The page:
Like the most astonishing prophetic revelations, Neptune Frost is impossible to aptly interpret. It’s a visceral experience that must be approached with generous curiosity. For viewers willing to be absorbed into its vibrant truth-telling, the film unfurls like a sacred ritual that will leave them changed, even if they can’t quite name what’s happened to them.
The film’s genre is most appropriately defined as African-futurist, a label coined by author Nnedi Okorafur to name a creative aesthetic and philosophy that fuses African culture, history, mythology, point of view, and technology, but this moniker is just the foundation of Neptune Frost’s slippery magic. Exploding through infectious song, dazzling visuals, and constantly shifting plot points, this is no mere fantastical escape from reality. This is a rousing feast for anyone who is hoping to witness the future of cinema, the future of collective liberatory action, and the future of humankind.
Though the unfolding of the plot is less important than the overall adventure, Neptune Frost’s characters are no mere symbols. Prescient and ingenious co-directors Saul Williams and Anisia Uzeyman populate their Burundi landscape with seekers and disruptors, focusing on a collective of technology hackers who lead a revolution against the capitalistic empires who have them invisibly mining the ingredients that keep the rest of the world outfitted in screens and devices. Several disoriented dreamers find themselves key players in the homebase of this insurgency, chief among them Neptune, a gender-fluid social outcast played both by Cheryl Isheja and Elvis Ngabo; Matalusa (Bertrand Ninteretse), a fugitive coltan miner; and Psychology (Trésor Niyongabo), a radicalized student.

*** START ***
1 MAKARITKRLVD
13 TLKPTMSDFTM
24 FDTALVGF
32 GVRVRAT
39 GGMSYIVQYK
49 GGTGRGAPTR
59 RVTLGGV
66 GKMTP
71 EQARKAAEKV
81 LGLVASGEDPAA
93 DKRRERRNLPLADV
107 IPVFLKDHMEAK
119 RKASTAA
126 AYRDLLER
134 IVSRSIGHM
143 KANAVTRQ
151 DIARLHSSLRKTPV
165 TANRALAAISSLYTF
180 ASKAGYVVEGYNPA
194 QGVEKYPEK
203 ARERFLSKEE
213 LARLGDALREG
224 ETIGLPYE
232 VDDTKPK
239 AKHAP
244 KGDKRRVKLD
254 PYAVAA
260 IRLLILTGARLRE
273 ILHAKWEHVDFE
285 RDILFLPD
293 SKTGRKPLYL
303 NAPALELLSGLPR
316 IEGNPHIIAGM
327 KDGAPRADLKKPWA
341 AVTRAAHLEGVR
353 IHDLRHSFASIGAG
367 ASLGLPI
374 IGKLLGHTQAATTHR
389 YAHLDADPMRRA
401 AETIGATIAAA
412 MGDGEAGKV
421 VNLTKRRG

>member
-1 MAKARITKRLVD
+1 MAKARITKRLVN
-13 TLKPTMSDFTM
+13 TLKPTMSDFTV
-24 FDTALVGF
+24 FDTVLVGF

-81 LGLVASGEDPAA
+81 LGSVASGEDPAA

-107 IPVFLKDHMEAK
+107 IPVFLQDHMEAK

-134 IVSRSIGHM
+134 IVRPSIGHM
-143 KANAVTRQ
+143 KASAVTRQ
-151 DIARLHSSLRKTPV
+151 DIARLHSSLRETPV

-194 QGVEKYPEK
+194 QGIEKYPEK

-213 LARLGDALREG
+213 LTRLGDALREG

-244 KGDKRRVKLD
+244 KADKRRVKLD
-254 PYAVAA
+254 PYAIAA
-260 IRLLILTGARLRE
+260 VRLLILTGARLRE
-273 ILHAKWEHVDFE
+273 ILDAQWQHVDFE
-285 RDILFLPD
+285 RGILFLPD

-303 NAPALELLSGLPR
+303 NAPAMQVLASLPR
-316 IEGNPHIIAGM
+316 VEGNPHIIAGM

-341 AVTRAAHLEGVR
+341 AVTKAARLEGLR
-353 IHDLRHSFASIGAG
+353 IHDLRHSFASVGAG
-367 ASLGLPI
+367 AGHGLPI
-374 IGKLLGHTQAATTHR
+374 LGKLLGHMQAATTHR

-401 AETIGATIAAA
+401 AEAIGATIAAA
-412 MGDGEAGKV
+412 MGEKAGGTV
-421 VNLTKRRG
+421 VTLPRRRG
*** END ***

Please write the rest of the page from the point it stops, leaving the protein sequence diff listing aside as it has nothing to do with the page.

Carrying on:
Coltan is a cherished mineral that powers cell phones and computers and even as Neptune Frost transfixes its audience, the film doesn’t shy away from blatantly criticizing a colonialist society that turns its attention away from exploited labor. In an opening scene, Matalusa’s brother is killed by a guard as he takes a mesmerized moment from his work mining the rocks for this resource. The message is clear: Our unchecked addiction to acquiring the latest technological gadget is killing very real human bodies and spirits.
The uplifting and celebration of these bodies and spirits is Neptune Frost”s main intention, and the film’s deep compassion is most profoundly embodied in its showcasing of Neptune’s journey. Starting off an abused adolescent with a boy identity forced upon them, Neptune finds themselves while on the road to the hacker collective, not only blossoming into a beautiful, more feminine creature but also gaining superpowers that give them access to the unseen nooks and crannies baked into the wiring of our digital connections. Though this all might sound high concept, the transformation occurs so organically that it feels simultaneously inevitable and earth-shaking. It’s a smart and soul-stirring excavation of gender identity that deepens the film’s main critique and further queers the film’s messages.
In a world where we believe we can be more connected than ever, Neptune Frost reveals truths from which many continue to keep themselves disconnected. It offers the visions, the sounds, and the honesty and leaves it to us to choose between hypnotized privilege and the hopeful, transformative horizons just beyond our immediate periphery. It is a rhythmic rallying cry for imaginative justice-seeking, inviting all to look up from their devices and give in to the mysterious pull to co-creative liberation.